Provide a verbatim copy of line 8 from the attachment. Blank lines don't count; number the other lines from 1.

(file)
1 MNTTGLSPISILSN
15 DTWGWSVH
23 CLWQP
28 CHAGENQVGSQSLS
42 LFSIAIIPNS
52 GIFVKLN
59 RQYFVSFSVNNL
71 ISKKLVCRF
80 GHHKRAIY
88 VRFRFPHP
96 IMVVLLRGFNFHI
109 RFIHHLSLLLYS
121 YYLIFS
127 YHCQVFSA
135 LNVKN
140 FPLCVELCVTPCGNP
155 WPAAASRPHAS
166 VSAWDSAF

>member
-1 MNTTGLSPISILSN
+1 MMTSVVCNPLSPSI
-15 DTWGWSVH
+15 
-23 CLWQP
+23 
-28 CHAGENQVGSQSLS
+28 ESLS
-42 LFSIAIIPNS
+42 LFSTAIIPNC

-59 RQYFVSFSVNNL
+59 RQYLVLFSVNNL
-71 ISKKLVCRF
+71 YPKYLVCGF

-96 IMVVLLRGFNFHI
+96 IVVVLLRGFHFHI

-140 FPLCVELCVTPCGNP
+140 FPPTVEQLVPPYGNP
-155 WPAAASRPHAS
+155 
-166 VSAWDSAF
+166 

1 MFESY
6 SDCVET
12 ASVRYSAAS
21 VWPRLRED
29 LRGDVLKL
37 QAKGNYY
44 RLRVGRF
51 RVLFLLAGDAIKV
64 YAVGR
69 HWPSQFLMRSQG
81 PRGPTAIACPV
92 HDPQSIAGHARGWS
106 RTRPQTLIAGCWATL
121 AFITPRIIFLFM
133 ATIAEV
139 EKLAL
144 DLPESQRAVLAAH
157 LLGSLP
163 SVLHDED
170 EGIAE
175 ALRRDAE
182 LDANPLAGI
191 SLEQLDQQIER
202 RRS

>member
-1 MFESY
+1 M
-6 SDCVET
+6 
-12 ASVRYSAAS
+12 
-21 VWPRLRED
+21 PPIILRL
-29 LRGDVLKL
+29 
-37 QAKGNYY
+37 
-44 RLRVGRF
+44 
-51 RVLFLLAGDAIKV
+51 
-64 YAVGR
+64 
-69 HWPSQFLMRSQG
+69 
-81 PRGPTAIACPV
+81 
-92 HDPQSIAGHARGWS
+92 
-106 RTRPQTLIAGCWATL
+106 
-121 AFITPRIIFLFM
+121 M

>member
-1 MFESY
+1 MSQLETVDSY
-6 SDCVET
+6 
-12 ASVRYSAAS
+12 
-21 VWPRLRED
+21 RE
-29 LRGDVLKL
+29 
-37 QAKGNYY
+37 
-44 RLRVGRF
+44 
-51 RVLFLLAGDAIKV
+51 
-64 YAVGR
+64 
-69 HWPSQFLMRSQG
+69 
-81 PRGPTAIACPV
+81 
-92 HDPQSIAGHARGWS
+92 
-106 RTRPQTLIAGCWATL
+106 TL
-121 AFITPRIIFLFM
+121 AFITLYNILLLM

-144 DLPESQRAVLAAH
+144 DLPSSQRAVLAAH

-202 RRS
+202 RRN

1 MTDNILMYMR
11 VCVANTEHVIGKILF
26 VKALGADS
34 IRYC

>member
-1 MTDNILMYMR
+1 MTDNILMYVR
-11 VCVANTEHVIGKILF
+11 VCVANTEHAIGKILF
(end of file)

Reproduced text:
71 ISKKLVCRF